Unfortunately, that’s largely due to algorithms picking out the content the machines think we want to see. Unless we get Facebook, Google, and the like to open up how their algorithms work (so we can see just what the algorithms are selecting for) this problem will probably go no matter how we are dealing with certain conspiracy theories elsewhere.
How do you cope being immersed in this stuff? For the last month - for the first time - I’ve really engaged with this world. I’ve watched a shitload of YouTube videos, I’ve listened to about 70 hours of The QAnon Anonymous Podcast, and I’ve watched these ‘documentaries’ and read far too many comment sections. And I feel angry. I feel annoyed. I usually have a sense of “fun” in this stuff - my whole career is based around going down “weird and quirky” rabbit holes. But this just feels… bleak. Because this misinformation is leading directly to harm. Whether it’s health risks from people who feel they don’t need to practice social distancing, or it’s someone taking a rifle into a pizza joint to try and free non-existent kids locked in a basement, or derailing a fucking train. How. Do. You. Cope?
I lost the human ability to feel years ago!
But seriously; my work tends to be fairly theoretical, given I look at the arguments around the theory of conspiracy theories themselves (what is increasingly being called “conspiracy theory theory”, which makes me a “conspiracy theory theorist”), so I’ve managed to somehow maintain the ability to read this stuff for research purposes without getting too invested in individual theories.
I suspect (having spoken with my colleagues who also study this stuff) that we’ve all managed to shift into that cliche of the morgue attendant in US procedural dramas: we’ve gone through the other side, and emerged as these somewhat weird people who manage to see the lighter side in even the most bizarre Alex Jones rant.
I am trying to end on a positive note. Your PhD is called In Defence of Conspiracy Theories. I have to admit, I have not read your PhD. I’m sorry. But I guess, going on the title, I want to ask you: Can any good come from any of this?
Yes. In a world were we treat conspiracy theories seriously and don’t just dismiss them because they have been labelled as a “conspiracy theory”, we can treat them like any other theory and analyse them on their merits.
After all, we should be concerned about conspiracies, because conspiracies happen.
Not just that, but political conspiracies are the kind of thing we ought to be on our guard about because we should want to live in a world free of such conspiracies. The only real way to achieve that is to allow people to theorise and investigate claims of conspiracy (AKA conspiracy theories).
Sometimes that means we’ll get a few Alex Jones’, David Ickes, or Lyndon LaRouches, and that’s probably a cost we need to bear. After all, I’m fairly sure we aren’t controlled by alien, shape-shifting lizards who hold this planet in a kind of hologramatic prison (ala David Icke).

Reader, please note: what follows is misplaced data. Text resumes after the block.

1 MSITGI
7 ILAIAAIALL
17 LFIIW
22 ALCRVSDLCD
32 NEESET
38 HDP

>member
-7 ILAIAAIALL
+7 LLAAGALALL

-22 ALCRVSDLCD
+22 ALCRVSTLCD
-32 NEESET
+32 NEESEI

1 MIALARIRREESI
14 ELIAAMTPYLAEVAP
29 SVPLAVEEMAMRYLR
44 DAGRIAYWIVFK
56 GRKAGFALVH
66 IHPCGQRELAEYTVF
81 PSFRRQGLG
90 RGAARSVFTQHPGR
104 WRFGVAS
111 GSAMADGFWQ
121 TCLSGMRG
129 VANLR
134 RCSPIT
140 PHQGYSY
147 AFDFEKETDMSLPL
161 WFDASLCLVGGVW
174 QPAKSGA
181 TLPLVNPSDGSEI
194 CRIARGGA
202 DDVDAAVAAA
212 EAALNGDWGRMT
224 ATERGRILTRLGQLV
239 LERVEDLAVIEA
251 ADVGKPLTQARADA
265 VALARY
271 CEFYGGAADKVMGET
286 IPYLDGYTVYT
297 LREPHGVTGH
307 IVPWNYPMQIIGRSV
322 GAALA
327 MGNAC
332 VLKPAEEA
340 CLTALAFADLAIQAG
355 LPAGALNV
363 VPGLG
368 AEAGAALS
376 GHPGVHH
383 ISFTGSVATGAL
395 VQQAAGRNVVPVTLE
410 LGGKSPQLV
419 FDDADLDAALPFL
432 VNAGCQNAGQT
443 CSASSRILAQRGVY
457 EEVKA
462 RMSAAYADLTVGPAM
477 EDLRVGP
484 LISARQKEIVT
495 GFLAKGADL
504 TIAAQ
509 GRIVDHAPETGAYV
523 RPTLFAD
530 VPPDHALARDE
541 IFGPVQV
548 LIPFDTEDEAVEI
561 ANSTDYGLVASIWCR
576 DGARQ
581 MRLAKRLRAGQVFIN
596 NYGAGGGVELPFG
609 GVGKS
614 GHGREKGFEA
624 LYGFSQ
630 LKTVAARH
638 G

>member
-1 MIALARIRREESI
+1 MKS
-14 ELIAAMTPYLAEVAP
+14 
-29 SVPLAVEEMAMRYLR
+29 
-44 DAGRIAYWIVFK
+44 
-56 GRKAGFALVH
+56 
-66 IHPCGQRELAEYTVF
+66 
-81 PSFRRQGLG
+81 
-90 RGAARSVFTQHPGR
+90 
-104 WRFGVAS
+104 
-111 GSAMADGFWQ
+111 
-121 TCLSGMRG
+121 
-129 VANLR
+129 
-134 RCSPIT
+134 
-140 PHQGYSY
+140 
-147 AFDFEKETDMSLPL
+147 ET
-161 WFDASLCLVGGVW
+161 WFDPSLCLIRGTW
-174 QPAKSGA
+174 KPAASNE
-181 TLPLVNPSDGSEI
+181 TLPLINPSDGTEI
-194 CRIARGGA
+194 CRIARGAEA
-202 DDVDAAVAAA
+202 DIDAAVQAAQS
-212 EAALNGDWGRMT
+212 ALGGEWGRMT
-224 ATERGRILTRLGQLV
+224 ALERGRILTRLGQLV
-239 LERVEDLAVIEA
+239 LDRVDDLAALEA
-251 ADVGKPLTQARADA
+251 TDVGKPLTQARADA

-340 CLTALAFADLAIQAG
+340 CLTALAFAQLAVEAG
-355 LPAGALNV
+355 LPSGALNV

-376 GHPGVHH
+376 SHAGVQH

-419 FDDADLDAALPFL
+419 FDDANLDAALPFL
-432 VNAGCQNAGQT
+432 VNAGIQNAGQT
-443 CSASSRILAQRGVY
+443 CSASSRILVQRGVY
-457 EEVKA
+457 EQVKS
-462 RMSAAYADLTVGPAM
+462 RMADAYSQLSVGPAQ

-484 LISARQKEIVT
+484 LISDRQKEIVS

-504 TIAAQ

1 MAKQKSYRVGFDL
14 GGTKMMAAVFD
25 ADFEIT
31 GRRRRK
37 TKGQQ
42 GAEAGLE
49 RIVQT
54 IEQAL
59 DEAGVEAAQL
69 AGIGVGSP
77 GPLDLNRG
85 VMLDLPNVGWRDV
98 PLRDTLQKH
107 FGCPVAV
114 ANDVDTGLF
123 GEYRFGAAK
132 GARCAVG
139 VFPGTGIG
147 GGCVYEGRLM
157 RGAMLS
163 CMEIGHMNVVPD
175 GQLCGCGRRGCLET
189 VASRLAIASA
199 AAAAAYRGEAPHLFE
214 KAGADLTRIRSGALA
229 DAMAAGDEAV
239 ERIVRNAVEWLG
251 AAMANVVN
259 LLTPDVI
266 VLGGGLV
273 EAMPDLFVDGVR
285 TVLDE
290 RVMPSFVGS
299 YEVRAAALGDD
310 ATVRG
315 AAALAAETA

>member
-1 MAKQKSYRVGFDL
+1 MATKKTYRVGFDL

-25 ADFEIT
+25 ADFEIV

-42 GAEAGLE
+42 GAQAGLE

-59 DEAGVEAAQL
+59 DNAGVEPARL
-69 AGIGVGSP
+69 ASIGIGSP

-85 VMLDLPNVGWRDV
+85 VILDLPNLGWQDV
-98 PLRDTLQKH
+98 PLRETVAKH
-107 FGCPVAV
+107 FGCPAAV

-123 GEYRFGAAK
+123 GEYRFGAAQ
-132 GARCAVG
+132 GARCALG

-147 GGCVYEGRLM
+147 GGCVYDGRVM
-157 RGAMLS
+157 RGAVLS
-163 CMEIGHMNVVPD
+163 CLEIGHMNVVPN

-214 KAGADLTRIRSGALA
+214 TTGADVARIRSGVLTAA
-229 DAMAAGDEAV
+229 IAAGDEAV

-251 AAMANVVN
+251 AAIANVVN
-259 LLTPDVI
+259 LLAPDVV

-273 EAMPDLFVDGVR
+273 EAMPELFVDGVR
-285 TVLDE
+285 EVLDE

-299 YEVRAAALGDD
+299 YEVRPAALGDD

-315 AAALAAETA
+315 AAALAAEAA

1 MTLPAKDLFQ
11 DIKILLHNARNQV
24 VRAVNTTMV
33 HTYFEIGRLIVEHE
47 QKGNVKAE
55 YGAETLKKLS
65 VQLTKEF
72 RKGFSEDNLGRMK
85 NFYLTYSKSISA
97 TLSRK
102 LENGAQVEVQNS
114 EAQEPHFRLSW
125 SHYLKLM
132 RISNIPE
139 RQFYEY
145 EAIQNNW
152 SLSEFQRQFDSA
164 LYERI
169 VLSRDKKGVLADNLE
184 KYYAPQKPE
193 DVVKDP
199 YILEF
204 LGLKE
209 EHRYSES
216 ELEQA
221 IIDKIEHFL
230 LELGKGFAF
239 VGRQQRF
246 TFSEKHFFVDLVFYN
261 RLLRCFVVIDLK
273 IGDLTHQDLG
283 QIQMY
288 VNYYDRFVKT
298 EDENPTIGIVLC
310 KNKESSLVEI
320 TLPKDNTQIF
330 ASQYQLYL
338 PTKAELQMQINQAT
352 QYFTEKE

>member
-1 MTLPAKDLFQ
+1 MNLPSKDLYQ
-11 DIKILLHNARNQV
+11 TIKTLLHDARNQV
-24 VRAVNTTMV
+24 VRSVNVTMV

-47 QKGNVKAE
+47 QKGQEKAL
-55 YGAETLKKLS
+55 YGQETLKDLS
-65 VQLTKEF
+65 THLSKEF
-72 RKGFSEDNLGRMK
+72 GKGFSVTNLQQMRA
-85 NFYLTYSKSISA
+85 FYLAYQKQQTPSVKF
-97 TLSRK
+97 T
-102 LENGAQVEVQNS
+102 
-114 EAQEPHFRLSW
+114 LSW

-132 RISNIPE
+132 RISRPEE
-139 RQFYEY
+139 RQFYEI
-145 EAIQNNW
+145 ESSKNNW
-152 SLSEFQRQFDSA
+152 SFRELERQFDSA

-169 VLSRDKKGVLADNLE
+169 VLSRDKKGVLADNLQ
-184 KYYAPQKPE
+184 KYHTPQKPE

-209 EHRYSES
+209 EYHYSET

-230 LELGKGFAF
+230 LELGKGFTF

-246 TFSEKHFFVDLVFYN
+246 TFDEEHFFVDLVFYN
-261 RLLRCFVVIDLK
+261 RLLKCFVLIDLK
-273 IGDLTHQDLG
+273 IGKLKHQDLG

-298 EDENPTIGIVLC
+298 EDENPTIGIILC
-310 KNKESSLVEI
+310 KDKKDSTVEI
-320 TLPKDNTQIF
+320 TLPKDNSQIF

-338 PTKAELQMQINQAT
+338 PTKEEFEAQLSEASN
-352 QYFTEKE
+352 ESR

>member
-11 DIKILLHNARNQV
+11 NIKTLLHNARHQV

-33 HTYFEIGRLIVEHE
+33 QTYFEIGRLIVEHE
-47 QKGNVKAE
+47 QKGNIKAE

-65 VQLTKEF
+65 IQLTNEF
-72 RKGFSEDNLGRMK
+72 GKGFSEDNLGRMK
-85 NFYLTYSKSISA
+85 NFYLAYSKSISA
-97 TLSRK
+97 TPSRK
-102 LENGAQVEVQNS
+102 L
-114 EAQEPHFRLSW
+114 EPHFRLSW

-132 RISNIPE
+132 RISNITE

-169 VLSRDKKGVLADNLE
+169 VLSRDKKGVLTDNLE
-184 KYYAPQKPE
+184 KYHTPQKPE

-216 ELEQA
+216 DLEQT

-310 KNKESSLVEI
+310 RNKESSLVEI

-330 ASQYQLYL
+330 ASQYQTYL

But I’m only fairly sure about that because I’ve spent a lot of time (possibly too much, really) reading about it, going to talks about it, and getting to the bottom of the arguments about it.
I mean, if it turns out he’s right, then that seems like something we ought to do something about. As you can see, “V: The Miniseries'' scarred me for life.
Thanks, Dr Dentith. Your restraint and sense of humour in this murky mess is a godsend. Thank you. In saying that, if it turns out those in power are all lizard people, you’re gonna have a lot to answer for.
I hope this helped. Some smart, grounded thoughts on this whole mess. If you liked what you read, please share it. This newsletter needs you to spread it.
With that in mind, if you want to get an idea of how Plandemic spread so fast on social media, Marc Owen Jones has been crunching some data and visualising it in some very pretty ways.
This is what the spread of health misinformation looks like! As awful as it is, you have to admit it’s quite pretty:
If that doesn’t help calm your frayed nerves, maybe this beautiful piece by Rutger Bregman in the Guardian will: The real Lord of the Flies: what happened when six boys were shipwrecked for 15 months
(I guarantee a bidding war will be raging for the film rights to this one!)
And check this article out, too: My Dad Helped Bring Inflatable Flailing Tube Men to Life. It made me smile, and reminded me of simpler times.
And after reading it, I discovered a magic trick:
Those people screaming that no-one’s actually died from COVID-19? And that Hilary Clinton is locking kids in basements? And that you are an idiot who just needs to do your own research?
Just picture them as tube men… and feel less annoyed.